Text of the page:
I am embarrassed to say that prior to being 44, I had not backpacked. I’ve done tons of day hiking. A slew of car camping. And I have camped out in the woods for multiple days, at Rainbow Gatherings and when packing with llamas. But in the strict sense of the word backpacking, it took me a heck of a lot of years to get to it.
I had two obstacles. Zero desire to eat backpacking food. And lack of knowledge of how to proceed. Both of which are totally surmountable. And after spending two nights and three days trekking and exploring the Strawberry Mountains, a little known mountain range in Eastern Oregon, I am happy to say I feel prepared to do more. Furthermore, I am also willing to accept a modified diet for a few days at a time. Although I refuse to eat freeze dried meals.
So, on to my first backpacking trip.
Backpacking in the Strawberries!
Backpacking can be as easy or strenuous as you want to make it. Although when I say easy, it does still require a certain level of physical fitness, since you will be carrying your gear and walking at least a few miles a day.
We did a 20-mile loop with a net elevation gain of about 3300 feet. Although the elevation figure can be deceiving. There were stretches that were a lot of up and down, some steep, some not. As is often the case, we did a lot more up and down than the net elevation figure implies. We entered late afternoon and walked four miles one day. Twelve miles the whole next day. And then got up early and covered the last four miles, reaching our car before noon.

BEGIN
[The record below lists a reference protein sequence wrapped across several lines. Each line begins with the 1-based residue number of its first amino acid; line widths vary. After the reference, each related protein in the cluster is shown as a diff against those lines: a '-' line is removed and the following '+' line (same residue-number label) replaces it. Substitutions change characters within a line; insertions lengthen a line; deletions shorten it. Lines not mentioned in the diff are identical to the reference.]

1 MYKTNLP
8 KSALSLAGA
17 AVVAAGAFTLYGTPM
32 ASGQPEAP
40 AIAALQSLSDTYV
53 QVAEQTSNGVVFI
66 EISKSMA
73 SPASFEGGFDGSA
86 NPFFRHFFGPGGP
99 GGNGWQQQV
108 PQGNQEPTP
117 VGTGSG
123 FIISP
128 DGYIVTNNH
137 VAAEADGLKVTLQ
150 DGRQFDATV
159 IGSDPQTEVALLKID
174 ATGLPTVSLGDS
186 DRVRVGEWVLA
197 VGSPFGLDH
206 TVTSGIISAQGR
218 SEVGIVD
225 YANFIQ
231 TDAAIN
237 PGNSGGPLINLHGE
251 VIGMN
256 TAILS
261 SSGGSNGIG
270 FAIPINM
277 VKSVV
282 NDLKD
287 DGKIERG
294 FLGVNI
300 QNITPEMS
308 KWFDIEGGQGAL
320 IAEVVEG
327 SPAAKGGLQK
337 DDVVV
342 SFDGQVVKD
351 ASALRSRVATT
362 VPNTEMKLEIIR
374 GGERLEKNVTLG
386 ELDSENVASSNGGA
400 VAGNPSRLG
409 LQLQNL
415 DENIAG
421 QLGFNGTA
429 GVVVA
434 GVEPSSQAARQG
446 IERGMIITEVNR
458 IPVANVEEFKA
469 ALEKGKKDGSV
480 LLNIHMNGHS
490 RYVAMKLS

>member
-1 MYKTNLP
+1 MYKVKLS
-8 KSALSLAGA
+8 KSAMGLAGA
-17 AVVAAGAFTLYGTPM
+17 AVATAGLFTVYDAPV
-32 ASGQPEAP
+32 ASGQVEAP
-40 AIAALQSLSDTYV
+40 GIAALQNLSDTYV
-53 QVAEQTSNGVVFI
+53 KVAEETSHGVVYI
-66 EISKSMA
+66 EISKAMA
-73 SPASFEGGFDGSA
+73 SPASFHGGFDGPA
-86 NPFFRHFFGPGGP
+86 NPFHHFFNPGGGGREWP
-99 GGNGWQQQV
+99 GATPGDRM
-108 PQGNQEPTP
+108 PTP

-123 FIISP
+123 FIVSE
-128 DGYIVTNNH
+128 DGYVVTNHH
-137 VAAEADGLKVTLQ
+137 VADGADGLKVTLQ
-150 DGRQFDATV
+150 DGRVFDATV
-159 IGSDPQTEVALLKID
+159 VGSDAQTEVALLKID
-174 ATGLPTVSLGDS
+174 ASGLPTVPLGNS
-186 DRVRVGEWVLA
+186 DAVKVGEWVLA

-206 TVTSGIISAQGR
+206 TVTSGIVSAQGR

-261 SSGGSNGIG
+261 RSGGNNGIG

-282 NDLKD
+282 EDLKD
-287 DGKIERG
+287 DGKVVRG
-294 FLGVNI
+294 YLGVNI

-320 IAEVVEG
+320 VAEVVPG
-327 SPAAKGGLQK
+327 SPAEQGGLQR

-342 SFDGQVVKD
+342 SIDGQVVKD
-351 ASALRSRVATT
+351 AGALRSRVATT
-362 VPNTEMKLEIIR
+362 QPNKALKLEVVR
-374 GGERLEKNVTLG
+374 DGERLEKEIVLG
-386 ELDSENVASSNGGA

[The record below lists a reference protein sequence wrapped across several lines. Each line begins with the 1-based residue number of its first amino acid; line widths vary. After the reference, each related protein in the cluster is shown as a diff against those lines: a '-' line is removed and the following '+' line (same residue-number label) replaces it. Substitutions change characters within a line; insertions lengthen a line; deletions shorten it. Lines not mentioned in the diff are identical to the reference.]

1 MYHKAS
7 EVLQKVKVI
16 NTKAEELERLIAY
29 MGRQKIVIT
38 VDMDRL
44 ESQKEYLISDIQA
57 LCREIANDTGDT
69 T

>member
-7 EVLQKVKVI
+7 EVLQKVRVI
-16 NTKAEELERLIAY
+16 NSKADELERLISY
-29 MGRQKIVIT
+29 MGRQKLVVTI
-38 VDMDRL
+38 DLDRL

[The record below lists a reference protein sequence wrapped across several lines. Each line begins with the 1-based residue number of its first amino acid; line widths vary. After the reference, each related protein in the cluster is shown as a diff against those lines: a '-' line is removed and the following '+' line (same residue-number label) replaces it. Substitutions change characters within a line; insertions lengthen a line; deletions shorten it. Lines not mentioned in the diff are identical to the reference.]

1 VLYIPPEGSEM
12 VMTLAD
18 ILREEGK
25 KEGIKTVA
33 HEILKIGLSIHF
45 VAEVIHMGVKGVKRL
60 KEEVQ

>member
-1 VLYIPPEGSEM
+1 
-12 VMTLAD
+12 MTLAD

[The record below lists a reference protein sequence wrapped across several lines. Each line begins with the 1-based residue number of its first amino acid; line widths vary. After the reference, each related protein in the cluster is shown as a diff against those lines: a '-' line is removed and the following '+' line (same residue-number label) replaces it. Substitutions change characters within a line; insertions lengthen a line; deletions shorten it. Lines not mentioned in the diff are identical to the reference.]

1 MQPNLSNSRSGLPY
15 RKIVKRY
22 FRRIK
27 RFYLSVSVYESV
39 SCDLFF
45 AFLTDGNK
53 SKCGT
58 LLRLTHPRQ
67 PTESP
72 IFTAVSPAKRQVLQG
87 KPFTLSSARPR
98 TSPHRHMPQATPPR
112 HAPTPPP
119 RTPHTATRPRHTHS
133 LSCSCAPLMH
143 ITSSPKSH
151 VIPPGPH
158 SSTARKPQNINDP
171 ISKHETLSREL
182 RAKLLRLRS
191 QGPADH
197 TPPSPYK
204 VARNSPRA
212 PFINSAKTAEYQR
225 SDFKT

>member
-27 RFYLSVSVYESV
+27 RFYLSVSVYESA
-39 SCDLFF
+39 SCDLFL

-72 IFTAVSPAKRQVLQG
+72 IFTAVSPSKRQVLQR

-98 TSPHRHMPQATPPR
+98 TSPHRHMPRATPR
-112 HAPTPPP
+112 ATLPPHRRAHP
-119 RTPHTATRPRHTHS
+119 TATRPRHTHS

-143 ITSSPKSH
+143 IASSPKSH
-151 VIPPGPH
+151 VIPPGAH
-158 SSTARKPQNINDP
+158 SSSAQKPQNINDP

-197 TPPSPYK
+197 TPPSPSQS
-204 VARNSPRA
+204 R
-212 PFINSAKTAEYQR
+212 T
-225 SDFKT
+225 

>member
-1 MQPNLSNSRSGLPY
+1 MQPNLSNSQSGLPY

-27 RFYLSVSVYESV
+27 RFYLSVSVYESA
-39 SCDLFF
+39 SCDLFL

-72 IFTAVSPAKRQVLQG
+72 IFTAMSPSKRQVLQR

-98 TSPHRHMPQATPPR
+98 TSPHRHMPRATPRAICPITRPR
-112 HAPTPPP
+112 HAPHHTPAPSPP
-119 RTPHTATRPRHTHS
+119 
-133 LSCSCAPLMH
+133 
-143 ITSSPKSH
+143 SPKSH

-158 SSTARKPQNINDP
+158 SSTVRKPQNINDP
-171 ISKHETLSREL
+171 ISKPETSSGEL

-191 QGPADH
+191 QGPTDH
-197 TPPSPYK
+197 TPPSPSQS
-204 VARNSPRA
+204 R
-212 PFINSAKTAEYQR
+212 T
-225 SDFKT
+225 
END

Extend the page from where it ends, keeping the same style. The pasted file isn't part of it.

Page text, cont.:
Our loop was the classic Strawberry Mountain Wilderness Loop. It certainly is not the only backpacking option of the region, but it covers a lot of the highlights. All other things being equal, I prefer a loop to an in and out trail, since it provides a greater variety of scenery. And while you can do the loop either way, I would suggest you go around Strawberry Lake at the beginning. This will mean you climb Strawberry Mountain toward the beginning of your second day, when you still have lots of energy.
Highlights of Exploring the Strawberry Mountains on the Classic Wilderness Loop
Sitting at Strawberry Lake
Strawberry Lake is reached only 1.2 miles in and you likely won’t need to stop because you are tired. But a spiritual rejuvenation watching the reflection in the lake is a worthy break.
Swimming in Strawberry Falls
Just 0.9 mile after Strawberry Lake, you come to the only waterfall on the hike. If the weather is warm, get in it! And if you don’t get in it, then use it as a photo op.
Little Strawberry Lake